Although he was born in Alabama, Sam Kemp considers himself a Mississippian after moving to the Magnolia State to start school at age five. During his years at Corinth High School, he worked weekends as a radio station announcer, developing an ear for all genres of music and unknowingly honing his communication skills and ability to connect with people.
Kemp’s radio stint continued until he graduated from Mississippi State University in 1963 with a bachelor’s degree in business administration. He then fulfilled his six-year military obligation as a personnel specialist in the Tennessee Air National Guard.
When it came to choosing a career, Kemp’s father, a lifelong railroad worker, gave his son only one bit of advice: “Don’t work for the railroad!” Kemp thought he hit the jackpot when he accepted a position as an insurance adjuster with the General Adjustment Bureau in Memphis and had a company car as part of the deal.
The claims business showed Kemp that, as is the case with financial services, his work impacted people across the social spectrum and every day presents a new opportunity. “I encountered all sorts of situations, from fire losses to an accident involving a cattle truck,” he said. “Another time, an overturned truck scattered 25,000 chickens across the highway and we had to clean up and sort through the mess in order to assess that farmer’s loss.”
A change of pace
Although Kemp was not immediately drawn to the financial-services industry, a Prudential general agent piqued his curiosity about life insurance. “He knew I was from Mississippi and wanted me to go back to the state,” he said. “I took the insurance exam and did well.”
At the time, Kemp didn’t have personal contacts in the life insurance space, but his property and casualty peers did. Eventually, he connected with E.C. “Buddy” Krausnick and Smoky Russell of Connecticut Mutual Life Insurance Company (CML), who openly answered his questions about succeeding in the business.
“They said it was easy to start in this business, but it can be tough to stay in this business. ‘Tough as a nickel steak’ is how Russell put it,” Kemp recalled. Heeding their advice, Kemp joined CML and moved back to Corinth in 1966. Thirty years later, he joined one of the firms that emerged from the 1996 merger of Massachusetts Mutual Life Insurance Company (MassMutual) and CML, now known as Capital Financial Group.
Kemp is proud of his Chartered Life Underwriter (CLU) and Chartered Financial Consultant (ChFC) designations. He encourages financial services professionals to never stop learning and to earn credentials to show their commitment to the industry and their clients.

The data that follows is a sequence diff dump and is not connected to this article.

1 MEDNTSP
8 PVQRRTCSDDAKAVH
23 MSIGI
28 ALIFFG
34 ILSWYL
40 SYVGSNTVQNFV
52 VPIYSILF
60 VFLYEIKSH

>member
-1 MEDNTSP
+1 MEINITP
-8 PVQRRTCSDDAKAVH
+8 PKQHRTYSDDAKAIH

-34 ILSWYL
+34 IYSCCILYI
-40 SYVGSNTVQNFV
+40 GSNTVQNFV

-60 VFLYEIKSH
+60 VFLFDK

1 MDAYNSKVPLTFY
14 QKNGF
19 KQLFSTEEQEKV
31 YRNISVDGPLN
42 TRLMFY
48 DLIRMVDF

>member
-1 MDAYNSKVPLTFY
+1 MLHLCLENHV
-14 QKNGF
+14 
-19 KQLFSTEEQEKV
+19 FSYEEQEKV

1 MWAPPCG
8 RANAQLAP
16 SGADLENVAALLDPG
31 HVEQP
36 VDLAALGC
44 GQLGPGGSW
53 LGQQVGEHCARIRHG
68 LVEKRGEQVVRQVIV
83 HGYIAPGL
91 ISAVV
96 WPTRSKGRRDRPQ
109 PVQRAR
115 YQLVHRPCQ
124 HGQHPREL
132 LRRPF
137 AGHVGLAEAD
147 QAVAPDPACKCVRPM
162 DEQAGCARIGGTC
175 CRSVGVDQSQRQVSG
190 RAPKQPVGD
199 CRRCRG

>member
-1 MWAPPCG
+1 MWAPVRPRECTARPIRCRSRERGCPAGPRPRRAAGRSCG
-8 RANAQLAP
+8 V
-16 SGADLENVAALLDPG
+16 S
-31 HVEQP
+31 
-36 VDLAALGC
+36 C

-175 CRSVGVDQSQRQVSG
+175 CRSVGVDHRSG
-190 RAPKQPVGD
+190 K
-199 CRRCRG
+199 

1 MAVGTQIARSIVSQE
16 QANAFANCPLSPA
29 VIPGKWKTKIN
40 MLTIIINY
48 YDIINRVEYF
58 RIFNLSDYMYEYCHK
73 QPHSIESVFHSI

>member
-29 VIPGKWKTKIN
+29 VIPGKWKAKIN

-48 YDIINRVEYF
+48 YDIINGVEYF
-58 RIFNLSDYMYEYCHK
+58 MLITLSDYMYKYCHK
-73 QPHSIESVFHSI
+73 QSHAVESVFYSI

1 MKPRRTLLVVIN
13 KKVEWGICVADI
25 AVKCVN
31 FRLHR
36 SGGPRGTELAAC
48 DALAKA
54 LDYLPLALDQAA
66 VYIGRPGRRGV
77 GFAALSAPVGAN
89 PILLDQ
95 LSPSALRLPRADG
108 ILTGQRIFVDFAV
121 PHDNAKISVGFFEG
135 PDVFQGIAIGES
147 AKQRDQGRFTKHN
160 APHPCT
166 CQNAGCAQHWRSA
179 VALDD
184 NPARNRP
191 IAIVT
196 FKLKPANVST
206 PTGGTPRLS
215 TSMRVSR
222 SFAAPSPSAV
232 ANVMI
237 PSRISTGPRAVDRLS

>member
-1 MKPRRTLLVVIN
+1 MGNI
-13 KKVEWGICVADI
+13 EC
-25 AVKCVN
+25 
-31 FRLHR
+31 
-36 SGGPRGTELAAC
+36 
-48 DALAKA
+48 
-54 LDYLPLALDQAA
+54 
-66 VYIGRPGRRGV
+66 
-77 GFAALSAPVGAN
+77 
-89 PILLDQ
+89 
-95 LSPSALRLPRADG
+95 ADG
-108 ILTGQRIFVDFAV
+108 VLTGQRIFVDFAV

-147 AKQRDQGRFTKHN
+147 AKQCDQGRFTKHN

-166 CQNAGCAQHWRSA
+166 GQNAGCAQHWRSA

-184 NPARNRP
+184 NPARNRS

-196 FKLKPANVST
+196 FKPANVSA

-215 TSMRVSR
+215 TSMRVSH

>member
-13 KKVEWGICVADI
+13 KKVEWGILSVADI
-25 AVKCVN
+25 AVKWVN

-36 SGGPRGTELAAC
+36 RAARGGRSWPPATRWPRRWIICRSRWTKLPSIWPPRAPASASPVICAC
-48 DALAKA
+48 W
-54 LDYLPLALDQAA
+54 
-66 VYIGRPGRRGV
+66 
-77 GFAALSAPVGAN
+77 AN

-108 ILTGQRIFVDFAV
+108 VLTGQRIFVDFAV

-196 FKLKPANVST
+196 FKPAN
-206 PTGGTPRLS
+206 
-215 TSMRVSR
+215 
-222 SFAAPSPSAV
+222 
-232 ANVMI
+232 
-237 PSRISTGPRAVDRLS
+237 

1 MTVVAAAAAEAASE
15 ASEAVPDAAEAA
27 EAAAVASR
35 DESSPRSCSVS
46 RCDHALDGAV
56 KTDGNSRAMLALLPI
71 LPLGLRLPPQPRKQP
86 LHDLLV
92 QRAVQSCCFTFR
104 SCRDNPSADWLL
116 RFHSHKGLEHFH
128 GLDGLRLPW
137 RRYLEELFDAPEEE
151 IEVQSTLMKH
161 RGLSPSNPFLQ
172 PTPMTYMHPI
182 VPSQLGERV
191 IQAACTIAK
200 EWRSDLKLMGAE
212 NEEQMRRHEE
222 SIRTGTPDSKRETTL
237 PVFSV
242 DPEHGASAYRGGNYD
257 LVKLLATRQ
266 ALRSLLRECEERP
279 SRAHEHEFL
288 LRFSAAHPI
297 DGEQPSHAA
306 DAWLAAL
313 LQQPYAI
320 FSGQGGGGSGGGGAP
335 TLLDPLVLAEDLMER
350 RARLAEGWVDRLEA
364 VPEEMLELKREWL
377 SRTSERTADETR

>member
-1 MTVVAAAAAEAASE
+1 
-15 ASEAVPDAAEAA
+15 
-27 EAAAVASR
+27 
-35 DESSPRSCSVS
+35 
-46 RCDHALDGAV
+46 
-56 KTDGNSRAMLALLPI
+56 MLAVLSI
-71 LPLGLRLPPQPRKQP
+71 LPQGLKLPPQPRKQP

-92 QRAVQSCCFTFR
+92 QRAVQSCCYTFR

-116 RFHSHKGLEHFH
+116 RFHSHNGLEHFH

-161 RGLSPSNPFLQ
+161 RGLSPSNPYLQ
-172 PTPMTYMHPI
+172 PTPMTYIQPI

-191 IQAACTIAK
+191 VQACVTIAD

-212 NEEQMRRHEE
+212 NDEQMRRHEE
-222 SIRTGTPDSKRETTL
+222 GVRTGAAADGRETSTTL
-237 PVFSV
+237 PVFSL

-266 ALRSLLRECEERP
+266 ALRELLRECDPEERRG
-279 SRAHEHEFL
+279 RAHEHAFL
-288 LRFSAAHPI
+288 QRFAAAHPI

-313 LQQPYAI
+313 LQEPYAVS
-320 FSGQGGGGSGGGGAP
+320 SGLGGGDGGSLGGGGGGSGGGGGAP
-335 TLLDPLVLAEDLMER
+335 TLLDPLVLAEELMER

His secret to success, he observed, is to make prospecting a habit. “This is a very rewarding career,” he said. “I ask everyone about their insurance coverage, and when I connect with a client, we develop a relationship that works for both of us.”
After 50 years in the business, Kemp said his focus hasn’t wavered. He remains committed to ensuring that none of his clients has a gap in their coverage.
When Kemp began sharing his book of business with a younger associate, it not only rejuvenated his practice, but also brought a fresh perspective to clients. “We contacted term insurance policyowners who might be eligible for conversions or additional policies, and even clients who chose not to convert appreciated the analysis and suggested updates,” he said.
“In my career, I’ve had death claims come full circle,” he added. “Wives and mothers are able to stay in their houses and raise their families, allowing their children to finish their education, because families had the appropriate coverage in place.”
Early in his career as a claims adjuster, Kemp spent six months in 1965 in Miami after Hurricane Betsy surveying the damage and devastation left in the storm’s wake. Recognizing the lack of access to basic resources following natural disasters, including clean water, Kemp wanted to do more.
Decades later, Kemp is an active volunteer with Living Water World Missions (LWWM) based in Visalia, California, a nonprofit that works to install sustainable water purification systems for communities in need. He has traveled extensively to Mexico and through South and Central America using the LWWM systems to make water safe for consumption for thousands of families.
Kemp has been active in the Presbyterian Church for most of his life. He and his wife, Mary, are members of the New Hope Presbyterian Church in Corinth, where Kemp has served on several Presbytery committees and held positions including deacon, ruling elder, clerk of the season, and trustee.
Also active in his community, Kemp is a member of the Corinth Rotary Club and past president of the Corinth Association of Life Underwriters, Corinth Kiwanis Club, and Corinth-Acorn County Chamber of Commerce. He has been involved in other local organizations as well.
A reader and a traveler, Kemp said he is a creature of habit and likes to work. “I’ve been doing this so long,” he said. “I’m afraid to quit.”
Kemp and his wife have three daughters and eight grandchildren.
Local firms are sales offices of Massachusetts Mutual Life Insurance Company (MassMutual), and are not subsidiaries of MassMutual or its affiliated companies.